David R. Henderson  

Law Professor Glenn Reynolds Doesn't Understand U.S. Law

Macro events (in big economies... Case Against Education ...

Byron York, in "Crime and immigration: What's in the Dream Act," Washington Examiner, September 7, writes:

Commentary on the DACA controversy frequently notes that the nation's nearly 700,000 so-called Dreamers are a law-abiding group. But a new bill to give DACA recipients full legal status, sponsored by Republican Sens. Lindsey Graham and Jeff Flake and Democratic Sens. Richard Durbin and Chuck Schumer, would allow newly legalized Dreamers to have many run-ins with the law -- arrests, charges, convictions -- and still receive benefits.

What follows is not a comment on the merits of that bill.

After quoting a key part of the bill, University of Tennessee law professor Glenn Reynolds, a thinker whose writing I often respect, comments:

If only they were as lenient with citizens who break the law.

His ignorance of the law is stunning. Not only is the government "as lenient" with U.S. citizens who break the law, but also it is way more lenient. Under the bill that York and Reynolds discusses, for example, someone who rapes or murders would get tossed out of the country. Is Reynolds aware what would happen to a U.S.-born citizen who raped or murdered? Would he get deported?

Answer: No.

Although I did not read all 49 comments on his post that have appeared so far, I did read about 20. Not one of the 20 noted this huge error.

One of Glenn's commenters writes "If I were a legal immigrant, I would be furious." It's clear from context that she would be furious at the proposed law. I'm a legal immigrant; I'm not furious.

COMMENTS (17 to date)
Leo writes:

Maybe i just haven't had my morning coffee yet, but i don't understand either of your points.

Is Glenn trying to make a point about the criminal justice system's unfairness and cruelty to poor US citizens accused of minor crimes? While in my view its teatment of noncitizens and poor citizens alike is abhorrent, the threat of deportation makes its treatment of noncitizens less lenient.

And David, do you think an noncitizens who murder or rape simply get deported? They get sent to prison just like citizens who are convicted of those crimes.

David R. Henderson writes:

Is Glenn trying to make a point about the criminal justice system's unfairness and cruelty to poor US citizens accused of minor crimes?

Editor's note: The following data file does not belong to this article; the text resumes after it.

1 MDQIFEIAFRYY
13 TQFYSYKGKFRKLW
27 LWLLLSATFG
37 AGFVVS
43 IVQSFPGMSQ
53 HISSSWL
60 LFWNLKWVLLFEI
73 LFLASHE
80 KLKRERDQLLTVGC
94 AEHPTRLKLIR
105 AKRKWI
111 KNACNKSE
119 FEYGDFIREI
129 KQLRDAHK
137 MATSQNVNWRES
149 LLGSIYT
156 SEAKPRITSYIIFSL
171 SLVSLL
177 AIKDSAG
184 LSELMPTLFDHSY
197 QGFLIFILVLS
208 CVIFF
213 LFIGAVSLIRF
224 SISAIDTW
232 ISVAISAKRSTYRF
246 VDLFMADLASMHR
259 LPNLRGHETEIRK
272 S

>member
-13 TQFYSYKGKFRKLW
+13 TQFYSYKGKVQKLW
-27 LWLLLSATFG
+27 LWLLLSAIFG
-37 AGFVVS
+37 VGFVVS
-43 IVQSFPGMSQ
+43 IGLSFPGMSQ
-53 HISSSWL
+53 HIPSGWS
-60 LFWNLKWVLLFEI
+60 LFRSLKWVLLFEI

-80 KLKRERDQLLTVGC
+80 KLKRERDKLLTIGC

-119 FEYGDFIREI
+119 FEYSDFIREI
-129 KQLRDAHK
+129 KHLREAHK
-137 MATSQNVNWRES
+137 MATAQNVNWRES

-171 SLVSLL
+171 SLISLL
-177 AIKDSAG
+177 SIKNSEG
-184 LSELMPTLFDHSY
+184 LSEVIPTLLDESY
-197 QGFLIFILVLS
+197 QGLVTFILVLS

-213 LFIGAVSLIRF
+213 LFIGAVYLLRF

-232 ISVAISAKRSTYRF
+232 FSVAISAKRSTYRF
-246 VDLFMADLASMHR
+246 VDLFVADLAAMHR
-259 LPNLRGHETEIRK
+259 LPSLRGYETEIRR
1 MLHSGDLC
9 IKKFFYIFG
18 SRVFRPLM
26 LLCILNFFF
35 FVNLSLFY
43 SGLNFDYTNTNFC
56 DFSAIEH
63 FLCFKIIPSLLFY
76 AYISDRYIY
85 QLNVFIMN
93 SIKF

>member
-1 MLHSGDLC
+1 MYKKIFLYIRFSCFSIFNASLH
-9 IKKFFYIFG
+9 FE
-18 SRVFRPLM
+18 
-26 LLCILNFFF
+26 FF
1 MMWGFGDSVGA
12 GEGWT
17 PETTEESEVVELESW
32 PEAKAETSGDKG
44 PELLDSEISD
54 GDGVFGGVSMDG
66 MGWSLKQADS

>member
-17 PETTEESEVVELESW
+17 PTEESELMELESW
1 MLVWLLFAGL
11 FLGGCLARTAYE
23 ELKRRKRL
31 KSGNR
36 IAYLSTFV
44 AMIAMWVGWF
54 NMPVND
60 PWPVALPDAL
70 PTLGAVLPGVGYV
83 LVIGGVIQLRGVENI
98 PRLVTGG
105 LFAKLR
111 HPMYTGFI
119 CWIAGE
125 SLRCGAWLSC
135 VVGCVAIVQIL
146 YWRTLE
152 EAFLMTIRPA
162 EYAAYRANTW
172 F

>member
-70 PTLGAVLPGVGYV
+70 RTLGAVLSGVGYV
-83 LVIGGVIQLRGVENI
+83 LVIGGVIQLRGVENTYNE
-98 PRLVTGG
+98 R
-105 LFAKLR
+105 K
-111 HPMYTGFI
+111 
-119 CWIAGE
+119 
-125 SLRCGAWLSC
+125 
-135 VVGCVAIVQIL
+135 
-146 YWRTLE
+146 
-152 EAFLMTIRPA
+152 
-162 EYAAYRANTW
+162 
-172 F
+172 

While in my view its teatment of noncitizens and poor citizens alike is abhorrent, the threat of deportation makes its treatment of noncitizens less lenient.
Exactly, which is the opposite of what he said.
And David, do you think an noncitizens who murder or rape simply get deported?
No. Not simply.
They get sent to prison just like citizens who are convicted of those crimes.
Exactly. And then they’re deported.

EB writes:

David, I'm confused by your reply to Leo. Anyway to understand why Law Professor Glenn Reynolds is right, I suggest to read first chapters 8 and 9 of this textbook


and then this article by Sociology Professor Tanya Golash-Boza


More important, Glenn has been supporting what Jerry Pournelle nicely summarized as

"The news is full of the Dreamers. The Constitution says the President must take care to see that the laws are faithfully enforced. Mr. Trump didn’t want to deport the “Dreamers”, particularly those who have integrated into the society, but the law gives him no leeway, and the Presidential Order Obama signed giving them amnesty is unconstitutional. He solved that dilemma by giving it back to Congress who created it. We’ll now see what happens."
Note: Jerry passed away yesterday.

Today Jeff Jacoby fully explains Jerry's summary in


David R Henderson writes:

I checked the links.
The first one is to a book, not to a page in a book. I’m not going to buy a whole book when you could, if you wished, say what part of the book says I’m wrong.
The second link is to an article I did read. It doesn’t contradict my point.
The one by Jeff Jacoby also doesn’t contradict my point.

Leo writes:

David, thanks for taking the time to reply. Perhaps I'm just too hung up on your specific examples of rape and murder; the sentences (and social stigmata) associated with those crimes seem to make deportation pale in comparison. But I guess extra punishment is still extra punishment, even if it seems relatively minor.

David R Henderson writes:

You’re welcome.
When I became a resident alien (Nanu, Nanu) in 1977, I was given a list of crimes that, if I committed, would get me tossed. The list was long and included things way less serious than murder and rape. I don’t think it has changed that much.

EB writes:


To simplify let us say that today there are three categories: legal dreamers, other legal immigrants, and Americans. Now the draft law proposes to relax the crime-criteria to become a legal dreamer. According to York (citing Vaughan), that relaxation implies standards more lenient than the ones used for other legal immigration categories (I have not checked this claim). According to Reynolds, the new standards would mean a disposition to be lenient to dreamers who have broken the law relative to Americans that have broken the law: whereas access to some government benefits would become easier for dreamers, the proposed law does not include any relaxation for Americans to access any government benefit (also Glenn may think that recently Americans have seen their access to some government benefits cut because of tighter crime-criteria) . For example, the proposed law would relax standards by ignoring “offenses for which an essential element is the alien’s immigration status”, including instances that imply fraud, but Americans are not getting fraud-relaxation for any government program that may benefit them.